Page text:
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Whether it be an aging apartment complex or a rural cabin, many find window units to make the best air conditioner for their living situation, especially if they know how to seal the gaps around a window A/C. But to keep them in good condition and blasting cool air, you have to know how to store a window AC unit the right way. Improper storage of your window unit air conditioner can lead to damages and eventually costly repairs. Below we’ll show you how. And if you have a portable AC unit you need to store, you can check out our article on how to store a portable air conditioner.
Cleaning and properly storing your AC is what will keep it breathing out cold air for a long time. It’s a simple process, but you must repeat it each season. And if you have a unit with bent coils, you can check out our resource here that explains how to straighten air conditioner fins.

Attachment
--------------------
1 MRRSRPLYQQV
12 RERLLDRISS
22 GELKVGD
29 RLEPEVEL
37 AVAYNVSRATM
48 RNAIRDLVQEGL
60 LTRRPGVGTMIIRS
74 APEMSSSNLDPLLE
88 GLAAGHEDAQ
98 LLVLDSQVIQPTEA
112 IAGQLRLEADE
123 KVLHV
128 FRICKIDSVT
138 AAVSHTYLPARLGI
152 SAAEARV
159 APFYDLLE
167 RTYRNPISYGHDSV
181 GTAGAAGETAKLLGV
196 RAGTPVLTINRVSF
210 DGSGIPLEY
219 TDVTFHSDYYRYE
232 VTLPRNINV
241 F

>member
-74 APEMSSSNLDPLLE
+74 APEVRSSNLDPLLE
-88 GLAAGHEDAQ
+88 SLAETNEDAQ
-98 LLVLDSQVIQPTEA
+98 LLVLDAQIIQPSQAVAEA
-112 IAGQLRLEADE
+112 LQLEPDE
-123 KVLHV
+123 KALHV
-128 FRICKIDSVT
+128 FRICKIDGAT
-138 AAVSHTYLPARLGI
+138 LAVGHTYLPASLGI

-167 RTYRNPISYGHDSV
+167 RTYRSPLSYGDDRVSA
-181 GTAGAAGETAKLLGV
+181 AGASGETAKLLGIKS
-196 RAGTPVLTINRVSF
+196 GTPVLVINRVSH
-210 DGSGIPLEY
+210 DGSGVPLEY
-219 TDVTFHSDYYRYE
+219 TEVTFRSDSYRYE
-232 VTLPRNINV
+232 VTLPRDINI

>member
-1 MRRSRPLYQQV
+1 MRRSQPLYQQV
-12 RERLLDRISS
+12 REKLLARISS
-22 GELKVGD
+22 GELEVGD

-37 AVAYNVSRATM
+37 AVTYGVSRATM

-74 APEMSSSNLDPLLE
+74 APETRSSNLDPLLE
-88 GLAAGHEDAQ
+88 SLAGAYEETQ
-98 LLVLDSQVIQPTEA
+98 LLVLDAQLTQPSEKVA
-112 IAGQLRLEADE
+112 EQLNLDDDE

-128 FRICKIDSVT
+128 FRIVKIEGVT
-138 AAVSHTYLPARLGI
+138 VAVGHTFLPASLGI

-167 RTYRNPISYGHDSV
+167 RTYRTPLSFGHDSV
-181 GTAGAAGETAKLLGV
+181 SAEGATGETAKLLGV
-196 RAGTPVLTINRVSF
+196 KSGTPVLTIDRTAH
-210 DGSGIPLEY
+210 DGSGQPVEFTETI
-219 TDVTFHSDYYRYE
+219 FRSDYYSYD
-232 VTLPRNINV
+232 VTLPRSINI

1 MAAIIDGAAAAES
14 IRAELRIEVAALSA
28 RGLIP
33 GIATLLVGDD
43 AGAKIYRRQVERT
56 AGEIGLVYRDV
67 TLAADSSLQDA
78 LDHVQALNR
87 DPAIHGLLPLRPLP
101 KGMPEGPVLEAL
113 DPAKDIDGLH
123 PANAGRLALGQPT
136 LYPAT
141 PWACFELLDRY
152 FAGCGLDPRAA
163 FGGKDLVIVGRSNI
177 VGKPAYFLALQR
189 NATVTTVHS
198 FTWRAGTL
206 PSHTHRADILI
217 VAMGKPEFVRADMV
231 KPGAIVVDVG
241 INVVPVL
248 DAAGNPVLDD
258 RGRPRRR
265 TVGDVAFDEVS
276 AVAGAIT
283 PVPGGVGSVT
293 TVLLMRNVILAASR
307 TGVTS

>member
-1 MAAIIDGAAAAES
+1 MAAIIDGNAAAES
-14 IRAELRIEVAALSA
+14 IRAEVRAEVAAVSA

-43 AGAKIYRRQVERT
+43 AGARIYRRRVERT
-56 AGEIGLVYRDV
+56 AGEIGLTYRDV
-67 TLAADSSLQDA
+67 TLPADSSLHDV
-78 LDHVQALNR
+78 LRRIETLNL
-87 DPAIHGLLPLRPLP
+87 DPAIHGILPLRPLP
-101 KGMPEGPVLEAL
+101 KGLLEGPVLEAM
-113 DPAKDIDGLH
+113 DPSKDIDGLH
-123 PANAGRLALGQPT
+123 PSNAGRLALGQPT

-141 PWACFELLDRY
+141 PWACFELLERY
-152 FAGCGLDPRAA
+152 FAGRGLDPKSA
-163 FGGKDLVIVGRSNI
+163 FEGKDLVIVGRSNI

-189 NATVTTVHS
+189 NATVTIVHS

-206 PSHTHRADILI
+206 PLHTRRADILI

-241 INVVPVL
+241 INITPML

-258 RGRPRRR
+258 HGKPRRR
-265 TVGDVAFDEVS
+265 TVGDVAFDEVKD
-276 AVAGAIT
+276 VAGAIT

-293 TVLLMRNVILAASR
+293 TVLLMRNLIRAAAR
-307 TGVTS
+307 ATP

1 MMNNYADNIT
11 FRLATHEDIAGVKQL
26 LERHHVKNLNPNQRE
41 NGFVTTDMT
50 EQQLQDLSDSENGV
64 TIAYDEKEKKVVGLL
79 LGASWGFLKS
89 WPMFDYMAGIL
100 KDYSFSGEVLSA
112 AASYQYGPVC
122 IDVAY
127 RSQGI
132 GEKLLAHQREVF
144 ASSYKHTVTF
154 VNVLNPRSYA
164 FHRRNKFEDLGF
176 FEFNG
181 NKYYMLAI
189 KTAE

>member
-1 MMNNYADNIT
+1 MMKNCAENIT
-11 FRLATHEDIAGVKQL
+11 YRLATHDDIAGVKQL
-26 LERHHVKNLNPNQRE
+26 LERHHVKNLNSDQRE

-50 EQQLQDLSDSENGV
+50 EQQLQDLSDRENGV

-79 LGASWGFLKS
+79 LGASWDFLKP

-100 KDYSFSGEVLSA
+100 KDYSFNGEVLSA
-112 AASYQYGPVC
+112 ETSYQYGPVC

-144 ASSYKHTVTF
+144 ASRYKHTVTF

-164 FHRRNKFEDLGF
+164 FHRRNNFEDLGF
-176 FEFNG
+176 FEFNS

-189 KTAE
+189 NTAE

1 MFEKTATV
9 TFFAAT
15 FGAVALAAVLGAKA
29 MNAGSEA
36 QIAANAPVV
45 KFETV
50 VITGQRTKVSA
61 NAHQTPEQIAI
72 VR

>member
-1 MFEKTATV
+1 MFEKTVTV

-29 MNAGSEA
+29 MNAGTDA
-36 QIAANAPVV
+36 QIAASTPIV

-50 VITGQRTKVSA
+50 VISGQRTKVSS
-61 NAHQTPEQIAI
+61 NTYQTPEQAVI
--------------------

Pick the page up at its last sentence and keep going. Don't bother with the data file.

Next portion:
If you don’t want to use a harsh coil cleaner, you can make a vinegar solution.
STEP 1 Check for Any Damages
STEP 2Thoroughly Clean the Unit
Store the air conditioner in the same upright position as it sits in the window and not on its side or back. Otherwise, you risk Freon damaging the unit’s compressor.
STAT: For a room of 1,000-1,500 square feet, it is ideal for an air conditioner to operate with 18,000-24,000 BTU. (source)
Do you have to store your window air conditioning unit during the winter?
Leaving an AC unit in the cold for too long can damage the electronics and many of the internal parts. Therefore, it is never a good idea to leave an AC unit in the cold unless you live in an area with a warm climate year-round.
Are there ways to keep air conditioners from getting dirty?
To help prevent internal scum from building up in drain lines and trays, you can drop a couple of pan tablets into the condensation pan. They dissolve and kill off any bacteria that grow in places with stagnant water.
How do you find the best window air conditioner for a home?
The first thing to consider is the size of your room. Then compare the size of the room to the AC unit’s BTUs (British thermal units). For example, in a 100-350 square feet room, you will need an air conditioner to have anywhere from 5,000-8,000 BTU.